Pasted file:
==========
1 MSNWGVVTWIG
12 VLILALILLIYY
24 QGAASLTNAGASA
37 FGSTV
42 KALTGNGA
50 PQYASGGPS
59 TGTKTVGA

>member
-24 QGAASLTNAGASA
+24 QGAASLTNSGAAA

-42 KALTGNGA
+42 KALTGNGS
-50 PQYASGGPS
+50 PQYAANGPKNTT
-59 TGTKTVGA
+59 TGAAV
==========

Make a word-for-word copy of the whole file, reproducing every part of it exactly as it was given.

1 MSNWGVVTWIG
12 VLILALILLIYY
24 QGAASLTNAGASA
37 FGSTV
42 KALTGNGA
50 PQYASGGPS
59 TGTKTVGA

>member
-24 QGAASLTNAGASA
+24 QGAASLTNSGAAA

-42 KALTGNGA
+42 KALTGNGS
-50 PQYASGGPS
+50 PQYAANGPKNTT
-59 TGTKTVGA
+59 TGAAV